So much has been discussed about firefighter safety lately. We tend to think about firefighter safety as it relates to the fire ground, accountability systems, offensive vs. defensive fire strategies, rapid intervention teams, and the list goes on. What often times is left off of that list is fire prevention. Fire prevention is a key component of firefighter safety. When it appears on our list, and I have a suspicion that it will more often, we struggle with how we will deliver our programs. Quite a few departments provide "open houses". These events allow our residents an opportunity to see what equipment and apparatus we have obtained through their tax or fundraising dollars. It provides a meet and greet session between us and our residents, or as Chief Brunancini identifies them, “our customers”. They have a chance to better acquaint themselves with who is serving their community and with how we are doing what we are doing. These residents will look around, maybe ask some questions and leave with a few pamphlets. However, what did they really learn? Where do you think those pamphlets ended up? In my own department as I am sure in many others as well, we provide fire safety classes for the "little ones". For me, in the past 12 years I have seen many children from pre-school, K and 1st grades. I try to keep them engaged in fire safety exercises like "Stop, Drop and Roll", and "Stay Low and Go". I instruct them on the importance of not playing with matches and helping out with the "cool stuff" in the kitchen to stay away from the "hot stuff".  That age group, typically, has a short attention span, and because of that, we need to be more creative in how we deliver the young ones our messages about fire safety. You see, they will remember the visit to the firehouse, but what about the messages? Unless they have a parent in attendance, I'm afraid it gets lost. Furthermore, we should not hold these kids responsible for delivering fire safety messages to the adults in their lives. So where do we start? Our children are the next generation. What are we doing to prepare them to be fire safe? How do we get the adults in their lives more proactive in fire prevention? We are in a unique period of time, not only in the fire service, but as a Nation. We are currently dealing with five generations of adults. Never have we had to deal with as many as we do now. That is a great challenge, especially when we talk about fire prevention. Each of these generations come with their own unique and interesting characteristics. The five generations are the Traditionalists; the Baby Boomers; the Generation Xers; the Generation Yers aka the "Millennials" and the Linksters (The “Facebook crowd”). For the sake of this blog, I will not go into great detail and identify each and every characteristic of each and every generation. I will try to identify those characteristics which I believe to be important and beneficial of each generation as it relates to the delivery of adult education in fire safety. For our "traditionalists", we need to understand that while they may not be proficient with the internet, they are not clueless about it either. They appreciate the printed material, but it should be in larger type and darker print. Be respectful, polite, and pleasant with this group. If possible, engage a senior or two in your delivery. This will provide someone with whom this group of learners can identify with. This will also help you be perceived as someone who is credible and indeed will better your program. For our "baby boomers" (1944-1964, depending on who you believe.), we need to display that we do care. There are approximately 70 million baby boomers out there. That is, potentially, a great audience to have. As with any audience, we must maintain their interest. What we need to understand about the "boomers", is that they enjoy making a social contribution. They also have a difficult time with trusting someone over the age of thirty, as they are suspicious with those in authority. Having said that, most have yet to placed in positions of authority themselves. They do find personal satisfaction in their work. Our Generation Xers are very much the independent group of individuals. These were the "latch key" kids. Less than fifty percent of this generation were raised in a single parent environment. This generation also relies on their friends much more than in previous generations discussed. They are not afraid to have open and straightforward discussions and they expect to be heard. Xers will not seek out their instructors outside of the classroom. I believe that I am part of both the "boomers" and the "Xers". Generation Y and the “Linksters” include those who were born between 1981 and 1995 and 1995 and after, respectively. Both parents worked, they grew up with technological advances and expect technology to be an integral part of what is very important to them, and that is communication. In fact, some would say that communication is a cornerstone of these generations. They have always had the benefits of MTV, the computers, the laptops, cds, dvds, video games and power point from their very beginning. The “Linksters” are social media savvy and environmentally friendly. When we think of potential outreach these generations, they most likely total over 60 million people. What a great audience to capture, especially in fire prevention! Fire prevention is so very important. In the volunteer departments I have served in, we realized the need and the importance of fire prevention and formed a "Fire Prevention Committees". Truth be told, we always knew the necessity and importance of fire prevention. We just didn't follow through very well. This committee isn't a large one. I didn't expect it to be. This group won't be throwing ladders, stretching hand lines or supply lines, or anything else that would lend to the glamour and prestige that we perceive firefighting to be. The challenge is to focus on what we will be doing as a group and that is saving lives. That is what it is all about! In fact, our mission statement in the fire service is to save lives, protect property and preserve the environment. An added benefit is that fire prevention may potentially lead to a decrease in firefighter line of duty injuries and fatalities. That is my theory anyway. How do we get that "buy in" from our firefighters that fire prevention is a key component of saving lives? Where do we start? From my perspective, I believe that we need to focus on the many generations we have to deal with on a daily basis. Many of these generations are found in our own departments. We also have many of these generations in our response districts. I am not here to tell you how to run your fire prevention committee, battalion, division or whatever you may call it. I will suggest to you that potential success rests among the generations. For the sake of space, I could not go into great detail about the many generations we serve, protect and work with. I do encourage you to learn more about them, though. You may not agree with all of them, or completely understand them, but you should be aware that they are out there and be mindful of them. I suspect though, that when we put the various examples of generations from our departments out there in the public and reach out to the various generations of the public we serve, great things, life saving things will occur!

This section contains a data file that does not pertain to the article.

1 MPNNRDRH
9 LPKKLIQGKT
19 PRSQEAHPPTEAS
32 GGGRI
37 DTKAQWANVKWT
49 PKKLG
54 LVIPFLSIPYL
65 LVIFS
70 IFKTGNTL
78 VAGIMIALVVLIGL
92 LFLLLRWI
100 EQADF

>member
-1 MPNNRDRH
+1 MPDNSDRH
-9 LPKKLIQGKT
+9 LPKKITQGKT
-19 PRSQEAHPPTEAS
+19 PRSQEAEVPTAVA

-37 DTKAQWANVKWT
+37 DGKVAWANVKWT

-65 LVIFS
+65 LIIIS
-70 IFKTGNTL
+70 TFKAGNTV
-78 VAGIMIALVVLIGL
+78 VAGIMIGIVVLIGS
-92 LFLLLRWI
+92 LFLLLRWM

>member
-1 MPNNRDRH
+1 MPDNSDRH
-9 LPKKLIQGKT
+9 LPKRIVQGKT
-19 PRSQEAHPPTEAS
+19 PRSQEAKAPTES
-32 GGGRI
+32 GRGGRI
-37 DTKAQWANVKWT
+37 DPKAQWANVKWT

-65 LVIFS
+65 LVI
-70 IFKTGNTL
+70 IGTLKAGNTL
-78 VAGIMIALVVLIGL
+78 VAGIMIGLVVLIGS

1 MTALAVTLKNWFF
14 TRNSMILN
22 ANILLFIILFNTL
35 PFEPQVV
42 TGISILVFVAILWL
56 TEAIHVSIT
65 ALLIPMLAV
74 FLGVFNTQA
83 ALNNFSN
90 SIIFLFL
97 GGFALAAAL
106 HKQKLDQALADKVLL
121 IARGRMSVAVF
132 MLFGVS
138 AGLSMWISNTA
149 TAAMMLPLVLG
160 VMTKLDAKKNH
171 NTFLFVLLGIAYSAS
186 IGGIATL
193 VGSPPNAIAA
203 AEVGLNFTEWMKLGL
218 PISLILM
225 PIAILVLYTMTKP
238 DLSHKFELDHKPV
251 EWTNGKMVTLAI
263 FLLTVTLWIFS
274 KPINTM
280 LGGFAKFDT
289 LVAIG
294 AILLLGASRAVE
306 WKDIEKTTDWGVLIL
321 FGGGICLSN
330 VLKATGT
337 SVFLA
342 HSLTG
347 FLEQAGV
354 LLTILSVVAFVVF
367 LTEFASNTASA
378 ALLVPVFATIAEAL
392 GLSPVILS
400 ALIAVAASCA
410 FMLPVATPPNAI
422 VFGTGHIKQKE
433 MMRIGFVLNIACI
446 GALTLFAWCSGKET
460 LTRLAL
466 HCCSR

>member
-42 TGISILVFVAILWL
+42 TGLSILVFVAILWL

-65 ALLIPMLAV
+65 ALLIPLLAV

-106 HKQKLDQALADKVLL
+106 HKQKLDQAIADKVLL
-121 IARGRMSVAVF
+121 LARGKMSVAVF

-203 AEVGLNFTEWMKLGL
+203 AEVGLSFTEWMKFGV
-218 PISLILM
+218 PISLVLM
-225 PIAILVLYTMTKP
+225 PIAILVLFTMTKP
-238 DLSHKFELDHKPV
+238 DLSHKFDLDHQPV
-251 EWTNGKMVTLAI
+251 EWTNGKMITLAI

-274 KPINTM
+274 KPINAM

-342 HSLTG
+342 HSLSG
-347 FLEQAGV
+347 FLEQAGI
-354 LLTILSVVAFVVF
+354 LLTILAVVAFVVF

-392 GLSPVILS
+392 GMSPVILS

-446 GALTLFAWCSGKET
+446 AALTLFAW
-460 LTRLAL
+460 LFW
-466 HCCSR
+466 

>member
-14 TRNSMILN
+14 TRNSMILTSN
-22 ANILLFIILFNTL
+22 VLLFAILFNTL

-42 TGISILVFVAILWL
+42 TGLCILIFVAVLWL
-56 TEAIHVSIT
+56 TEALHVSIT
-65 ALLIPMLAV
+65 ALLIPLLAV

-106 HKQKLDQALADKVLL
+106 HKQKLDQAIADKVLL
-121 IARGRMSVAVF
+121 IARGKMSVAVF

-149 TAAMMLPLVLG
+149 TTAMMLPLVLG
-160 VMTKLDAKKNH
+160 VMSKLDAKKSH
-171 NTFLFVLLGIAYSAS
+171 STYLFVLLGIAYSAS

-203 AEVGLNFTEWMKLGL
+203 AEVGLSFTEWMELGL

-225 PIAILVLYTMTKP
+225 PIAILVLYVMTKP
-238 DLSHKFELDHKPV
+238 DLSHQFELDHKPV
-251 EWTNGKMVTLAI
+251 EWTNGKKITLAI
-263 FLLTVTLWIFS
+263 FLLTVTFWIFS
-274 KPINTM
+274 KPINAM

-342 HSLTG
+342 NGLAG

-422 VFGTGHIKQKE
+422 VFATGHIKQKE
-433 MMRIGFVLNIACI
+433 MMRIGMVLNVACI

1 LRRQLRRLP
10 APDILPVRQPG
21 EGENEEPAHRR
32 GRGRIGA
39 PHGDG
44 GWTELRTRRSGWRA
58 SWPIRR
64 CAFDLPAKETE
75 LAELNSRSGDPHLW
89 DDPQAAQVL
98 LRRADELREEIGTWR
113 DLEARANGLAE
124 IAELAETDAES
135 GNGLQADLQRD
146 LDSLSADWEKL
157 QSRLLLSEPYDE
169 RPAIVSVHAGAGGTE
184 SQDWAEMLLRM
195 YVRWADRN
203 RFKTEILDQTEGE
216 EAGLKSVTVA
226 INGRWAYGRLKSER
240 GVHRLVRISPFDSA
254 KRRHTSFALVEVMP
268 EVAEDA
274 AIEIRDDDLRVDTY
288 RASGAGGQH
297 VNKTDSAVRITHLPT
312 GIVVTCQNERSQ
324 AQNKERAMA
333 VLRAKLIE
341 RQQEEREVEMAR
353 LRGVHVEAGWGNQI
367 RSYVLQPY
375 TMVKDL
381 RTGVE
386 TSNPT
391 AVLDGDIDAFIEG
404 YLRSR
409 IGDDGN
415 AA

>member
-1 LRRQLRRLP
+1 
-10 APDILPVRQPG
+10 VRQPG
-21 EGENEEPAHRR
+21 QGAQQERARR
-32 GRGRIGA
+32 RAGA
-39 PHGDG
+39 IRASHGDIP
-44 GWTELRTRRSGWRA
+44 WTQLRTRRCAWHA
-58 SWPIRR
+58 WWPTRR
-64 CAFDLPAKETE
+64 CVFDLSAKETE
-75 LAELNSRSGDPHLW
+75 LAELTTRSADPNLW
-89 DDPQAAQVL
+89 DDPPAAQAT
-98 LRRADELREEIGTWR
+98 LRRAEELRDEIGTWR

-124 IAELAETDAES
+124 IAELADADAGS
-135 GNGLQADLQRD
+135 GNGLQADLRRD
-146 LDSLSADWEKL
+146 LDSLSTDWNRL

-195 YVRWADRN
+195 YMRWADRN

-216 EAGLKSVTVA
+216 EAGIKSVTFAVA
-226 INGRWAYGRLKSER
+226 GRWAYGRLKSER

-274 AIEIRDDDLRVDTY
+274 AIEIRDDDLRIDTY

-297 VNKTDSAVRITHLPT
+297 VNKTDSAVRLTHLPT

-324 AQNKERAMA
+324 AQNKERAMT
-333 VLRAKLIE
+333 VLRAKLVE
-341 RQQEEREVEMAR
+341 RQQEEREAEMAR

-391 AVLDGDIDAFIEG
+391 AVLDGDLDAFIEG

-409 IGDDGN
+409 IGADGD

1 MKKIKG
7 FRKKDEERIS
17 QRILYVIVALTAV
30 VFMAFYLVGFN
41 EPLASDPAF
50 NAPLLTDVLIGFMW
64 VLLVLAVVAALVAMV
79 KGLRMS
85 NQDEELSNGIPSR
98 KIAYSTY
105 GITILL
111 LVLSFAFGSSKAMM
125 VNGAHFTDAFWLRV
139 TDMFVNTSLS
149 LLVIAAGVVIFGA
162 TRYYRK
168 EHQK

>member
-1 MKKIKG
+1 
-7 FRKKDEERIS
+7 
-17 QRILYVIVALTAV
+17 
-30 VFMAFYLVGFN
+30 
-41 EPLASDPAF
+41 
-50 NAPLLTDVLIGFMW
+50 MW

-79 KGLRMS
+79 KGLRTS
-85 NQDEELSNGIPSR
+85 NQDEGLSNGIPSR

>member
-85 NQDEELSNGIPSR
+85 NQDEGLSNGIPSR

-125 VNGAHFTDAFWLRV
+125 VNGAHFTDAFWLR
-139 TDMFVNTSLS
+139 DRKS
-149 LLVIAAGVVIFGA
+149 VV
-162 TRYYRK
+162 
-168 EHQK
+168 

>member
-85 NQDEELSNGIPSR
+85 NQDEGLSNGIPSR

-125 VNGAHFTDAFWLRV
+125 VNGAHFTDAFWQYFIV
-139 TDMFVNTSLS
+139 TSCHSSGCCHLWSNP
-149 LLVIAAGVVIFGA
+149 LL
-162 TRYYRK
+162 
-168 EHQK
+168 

Until next time, "Stay Safe!"

 

Andy